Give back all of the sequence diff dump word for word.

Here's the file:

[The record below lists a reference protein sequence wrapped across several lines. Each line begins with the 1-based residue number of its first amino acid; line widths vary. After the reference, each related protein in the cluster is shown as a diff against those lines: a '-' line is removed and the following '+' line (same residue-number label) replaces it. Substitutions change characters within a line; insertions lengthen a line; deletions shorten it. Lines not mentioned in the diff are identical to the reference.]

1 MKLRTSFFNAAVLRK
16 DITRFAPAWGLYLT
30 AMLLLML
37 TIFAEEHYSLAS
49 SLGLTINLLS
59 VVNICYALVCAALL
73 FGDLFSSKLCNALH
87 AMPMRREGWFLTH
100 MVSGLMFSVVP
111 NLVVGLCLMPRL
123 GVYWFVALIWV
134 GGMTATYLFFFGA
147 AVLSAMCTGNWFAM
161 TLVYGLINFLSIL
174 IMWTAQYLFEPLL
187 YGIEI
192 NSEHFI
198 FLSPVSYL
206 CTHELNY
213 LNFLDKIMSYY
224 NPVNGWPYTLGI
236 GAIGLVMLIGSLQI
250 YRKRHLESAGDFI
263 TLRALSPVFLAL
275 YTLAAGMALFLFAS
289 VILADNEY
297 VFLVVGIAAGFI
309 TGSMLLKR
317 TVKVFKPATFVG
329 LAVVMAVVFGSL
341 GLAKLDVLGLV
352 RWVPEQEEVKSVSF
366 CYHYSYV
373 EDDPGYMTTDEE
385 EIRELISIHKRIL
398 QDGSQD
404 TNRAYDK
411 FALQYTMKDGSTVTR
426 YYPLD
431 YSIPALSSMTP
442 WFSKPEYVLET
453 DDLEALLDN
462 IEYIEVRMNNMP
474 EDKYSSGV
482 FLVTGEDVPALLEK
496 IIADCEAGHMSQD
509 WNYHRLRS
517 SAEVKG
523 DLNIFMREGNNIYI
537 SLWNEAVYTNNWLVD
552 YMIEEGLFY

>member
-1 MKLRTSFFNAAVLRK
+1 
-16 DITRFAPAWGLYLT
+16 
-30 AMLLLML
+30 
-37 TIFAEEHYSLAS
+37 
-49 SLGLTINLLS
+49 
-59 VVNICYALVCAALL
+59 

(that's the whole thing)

[The record below lists a reference protein sequence wrapped across several lines. Each line begins with the 1-based residue number of its first amino acid; line widths vary. After the reference, each related protein in the cluster is shown as a diff against those lines: a '-' line is removed and the following '+' line (same residue-number label) replaces it. Substitutions change characters within a line; insertions lengthen a line; deletions shorten it. Lines not mentioned in the diff are identical to the reference.]

1 MKLRTSFFNAAVLRK
16 DITRFAPAWGLYLT
30 AMLLLML
37 TIFAEEHYSLAS
49 SLGLTINLLS
59 VVNICYALVCAALL
73 FGDLFSSKLCNALH
87 AMPMRREGWFLTH
100 MVSGLMFSVVP
111 NLVVGLCLMPRL
123 GVYWFVALIWV
134 GGMTATYLFFFGA
147 AVLSAMCTGNWFAM
161 TLVYGLINFLSIL
174 IMWTAQYLFEPLL
187 YGIEI
192 NSEHFI
198 FLSPVSYL
206 CTHELNY
213 LNFLDKIMSYY
224 NPVNGWPYTLGI
236 GAIGLVMLIGSLQI
250 YRKRHLESAGDFI
263 TLRALSPVFLAL
275 YTLAAGMALFLFAS
289 VILADNEY
297 VFLVVGIAAGFI
309 TGSMLLKR
317 TVKVFKPATFVG
329 LAVVMAVVFGSL
341 GLAKLDVLGLV
352 RWVPEQEEVKSVSF
366 CYHYSYV
373 EDDPGYMTTDEE
385 EIRELISIHKRIL
398 QDGSQD
404 TNRAYDK
411 FALQYTMKDGSTVTR
426 YYPLD
431 YSIPALSSMTP
442 WFSKPEYVLET
453 DDLEALLDN
462 IEYIEVRMNNMP
474 EDKYSSGV
482 FLVTGEDVPALLEK
496 IIADCEAGHMSQD
509 WNYHRLRS
517 SAEVKG
523 DLNIFMREGNNIYI
537 SLWNEAVYTNNWLVD
552 YMIEEGLFY

>member
-1 MKLRTSFFNAAVLRK
+1 
-16 DITRFAPAWGLYLT
+16 
-30 AMLLLML
+30 
-37 TIFAEEHYSLAS
+37 
-49 SLGLTINLLS
+49 
-59 VVNICYALVCAALL
+59 